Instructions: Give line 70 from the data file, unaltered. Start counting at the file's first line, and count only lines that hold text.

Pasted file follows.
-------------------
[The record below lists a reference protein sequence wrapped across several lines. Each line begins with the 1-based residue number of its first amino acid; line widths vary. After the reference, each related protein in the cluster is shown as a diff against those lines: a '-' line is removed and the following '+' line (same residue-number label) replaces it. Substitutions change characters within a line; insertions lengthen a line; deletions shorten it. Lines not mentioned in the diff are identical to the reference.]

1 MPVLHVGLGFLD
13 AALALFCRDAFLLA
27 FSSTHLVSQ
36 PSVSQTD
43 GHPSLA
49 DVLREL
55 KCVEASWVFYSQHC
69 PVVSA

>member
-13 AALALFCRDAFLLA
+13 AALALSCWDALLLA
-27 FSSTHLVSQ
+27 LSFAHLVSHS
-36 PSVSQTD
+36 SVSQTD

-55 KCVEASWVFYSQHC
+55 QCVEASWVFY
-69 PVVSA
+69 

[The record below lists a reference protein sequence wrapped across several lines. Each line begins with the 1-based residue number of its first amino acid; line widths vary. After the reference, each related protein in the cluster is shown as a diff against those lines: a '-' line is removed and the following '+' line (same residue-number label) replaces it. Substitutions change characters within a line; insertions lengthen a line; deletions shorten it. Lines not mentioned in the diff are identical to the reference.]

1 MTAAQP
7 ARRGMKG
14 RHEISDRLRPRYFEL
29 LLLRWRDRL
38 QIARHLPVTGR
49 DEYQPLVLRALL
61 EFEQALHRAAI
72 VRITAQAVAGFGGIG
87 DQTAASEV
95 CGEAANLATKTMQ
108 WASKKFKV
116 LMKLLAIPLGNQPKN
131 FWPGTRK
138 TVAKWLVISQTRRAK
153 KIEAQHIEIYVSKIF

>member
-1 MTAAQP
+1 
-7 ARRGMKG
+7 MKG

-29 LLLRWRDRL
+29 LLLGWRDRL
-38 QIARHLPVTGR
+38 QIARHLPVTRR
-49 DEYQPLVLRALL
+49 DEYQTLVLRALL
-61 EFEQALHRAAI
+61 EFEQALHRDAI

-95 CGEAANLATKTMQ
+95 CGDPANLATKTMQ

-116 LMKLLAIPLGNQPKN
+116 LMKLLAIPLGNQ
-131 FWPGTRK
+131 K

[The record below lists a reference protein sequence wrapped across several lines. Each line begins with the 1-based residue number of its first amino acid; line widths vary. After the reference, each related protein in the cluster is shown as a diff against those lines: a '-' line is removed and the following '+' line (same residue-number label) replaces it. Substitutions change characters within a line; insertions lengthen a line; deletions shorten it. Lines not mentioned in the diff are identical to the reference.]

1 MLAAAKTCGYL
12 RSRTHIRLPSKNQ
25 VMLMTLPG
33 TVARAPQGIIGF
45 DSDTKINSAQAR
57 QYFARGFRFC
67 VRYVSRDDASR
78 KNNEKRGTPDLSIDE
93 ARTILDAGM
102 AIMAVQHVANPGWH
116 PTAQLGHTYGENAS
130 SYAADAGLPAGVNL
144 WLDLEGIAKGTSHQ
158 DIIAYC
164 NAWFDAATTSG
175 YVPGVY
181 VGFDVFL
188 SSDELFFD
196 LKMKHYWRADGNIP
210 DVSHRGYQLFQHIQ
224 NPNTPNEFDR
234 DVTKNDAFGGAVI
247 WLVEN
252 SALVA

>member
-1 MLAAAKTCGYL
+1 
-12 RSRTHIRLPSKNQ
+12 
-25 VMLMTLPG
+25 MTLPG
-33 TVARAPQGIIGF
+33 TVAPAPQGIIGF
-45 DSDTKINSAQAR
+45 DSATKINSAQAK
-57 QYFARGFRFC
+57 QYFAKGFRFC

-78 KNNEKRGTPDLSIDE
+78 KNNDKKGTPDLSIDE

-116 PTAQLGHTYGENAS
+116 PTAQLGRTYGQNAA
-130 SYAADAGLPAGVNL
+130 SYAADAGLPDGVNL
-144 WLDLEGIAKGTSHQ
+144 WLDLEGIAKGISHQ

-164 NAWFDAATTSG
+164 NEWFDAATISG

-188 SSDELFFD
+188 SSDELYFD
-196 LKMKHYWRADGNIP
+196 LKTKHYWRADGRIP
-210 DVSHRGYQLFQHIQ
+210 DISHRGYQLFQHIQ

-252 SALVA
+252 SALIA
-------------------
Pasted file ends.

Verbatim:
158 DIIAYC